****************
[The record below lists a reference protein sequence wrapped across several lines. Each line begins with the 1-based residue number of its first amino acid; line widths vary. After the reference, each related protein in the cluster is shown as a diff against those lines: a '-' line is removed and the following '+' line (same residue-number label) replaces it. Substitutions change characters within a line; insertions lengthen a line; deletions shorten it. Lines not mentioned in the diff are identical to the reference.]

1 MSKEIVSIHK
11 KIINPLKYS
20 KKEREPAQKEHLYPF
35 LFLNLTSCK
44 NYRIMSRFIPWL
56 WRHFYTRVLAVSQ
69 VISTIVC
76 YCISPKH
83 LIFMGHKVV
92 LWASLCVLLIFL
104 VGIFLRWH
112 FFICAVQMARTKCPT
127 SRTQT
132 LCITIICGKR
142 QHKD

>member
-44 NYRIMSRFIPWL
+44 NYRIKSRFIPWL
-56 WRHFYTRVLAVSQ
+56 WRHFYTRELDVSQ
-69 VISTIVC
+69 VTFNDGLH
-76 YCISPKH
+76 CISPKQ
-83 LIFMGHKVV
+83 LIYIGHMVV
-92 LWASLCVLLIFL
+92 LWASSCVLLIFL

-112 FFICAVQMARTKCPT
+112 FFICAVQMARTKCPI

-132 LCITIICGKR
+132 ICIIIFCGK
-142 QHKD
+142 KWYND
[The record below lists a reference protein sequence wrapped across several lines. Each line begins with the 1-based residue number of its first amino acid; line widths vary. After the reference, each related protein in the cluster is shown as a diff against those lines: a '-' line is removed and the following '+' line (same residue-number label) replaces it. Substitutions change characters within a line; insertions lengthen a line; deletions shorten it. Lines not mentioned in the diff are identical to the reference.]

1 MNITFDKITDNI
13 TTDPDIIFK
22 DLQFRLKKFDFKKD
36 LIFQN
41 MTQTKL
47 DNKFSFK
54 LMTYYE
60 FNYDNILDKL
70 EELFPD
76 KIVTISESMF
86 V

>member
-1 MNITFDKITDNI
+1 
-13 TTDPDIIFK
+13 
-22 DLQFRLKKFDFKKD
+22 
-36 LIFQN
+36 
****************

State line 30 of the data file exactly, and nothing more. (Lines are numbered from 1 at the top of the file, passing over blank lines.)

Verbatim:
-112 FFICAVQMARTKCPT